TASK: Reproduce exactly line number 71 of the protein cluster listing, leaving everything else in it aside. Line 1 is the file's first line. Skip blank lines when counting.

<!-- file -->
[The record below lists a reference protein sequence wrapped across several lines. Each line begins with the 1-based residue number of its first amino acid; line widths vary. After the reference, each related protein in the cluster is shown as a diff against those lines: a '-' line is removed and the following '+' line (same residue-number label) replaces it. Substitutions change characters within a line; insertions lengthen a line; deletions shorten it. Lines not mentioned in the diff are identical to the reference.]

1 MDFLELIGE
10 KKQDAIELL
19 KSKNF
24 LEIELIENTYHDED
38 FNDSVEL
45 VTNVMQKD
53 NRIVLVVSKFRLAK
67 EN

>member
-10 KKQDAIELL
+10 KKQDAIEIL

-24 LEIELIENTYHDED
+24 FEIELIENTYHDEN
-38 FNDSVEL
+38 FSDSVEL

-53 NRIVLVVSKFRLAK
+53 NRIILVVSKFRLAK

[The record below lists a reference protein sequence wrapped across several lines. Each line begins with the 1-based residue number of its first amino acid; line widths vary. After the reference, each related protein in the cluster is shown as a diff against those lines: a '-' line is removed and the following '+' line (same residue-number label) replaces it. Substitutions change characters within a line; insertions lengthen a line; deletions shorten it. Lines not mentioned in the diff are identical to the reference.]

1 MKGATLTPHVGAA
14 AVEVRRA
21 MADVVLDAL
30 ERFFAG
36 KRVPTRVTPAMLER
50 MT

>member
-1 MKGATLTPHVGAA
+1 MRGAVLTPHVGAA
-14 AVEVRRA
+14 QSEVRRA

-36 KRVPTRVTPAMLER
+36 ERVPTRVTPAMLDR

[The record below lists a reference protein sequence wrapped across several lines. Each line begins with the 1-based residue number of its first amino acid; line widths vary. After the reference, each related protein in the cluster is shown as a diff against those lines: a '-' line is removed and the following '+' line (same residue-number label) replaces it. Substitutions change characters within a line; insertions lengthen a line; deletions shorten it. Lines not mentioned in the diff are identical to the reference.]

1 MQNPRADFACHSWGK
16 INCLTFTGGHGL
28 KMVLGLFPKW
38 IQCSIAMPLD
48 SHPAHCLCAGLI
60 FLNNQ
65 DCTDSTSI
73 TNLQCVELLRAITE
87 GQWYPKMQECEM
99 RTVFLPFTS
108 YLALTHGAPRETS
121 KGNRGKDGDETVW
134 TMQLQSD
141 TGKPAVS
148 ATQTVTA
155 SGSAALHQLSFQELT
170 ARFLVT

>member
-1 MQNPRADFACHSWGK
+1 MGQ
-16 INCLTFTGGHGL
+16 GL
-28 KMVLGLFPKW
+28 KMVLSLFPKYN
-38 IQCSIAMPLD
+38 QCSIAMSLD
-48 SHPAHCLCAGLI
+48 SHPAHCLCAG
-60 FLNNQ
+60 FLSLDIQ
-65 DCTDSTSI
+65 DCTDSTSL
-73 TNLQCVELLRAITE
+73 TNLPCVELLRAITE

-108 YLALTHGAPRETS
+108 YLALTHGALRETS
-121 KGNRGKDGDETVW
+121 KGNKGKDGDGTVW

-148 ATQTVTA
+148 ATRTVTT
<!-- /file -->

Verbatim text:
+121 KGNKGKDGDGTVW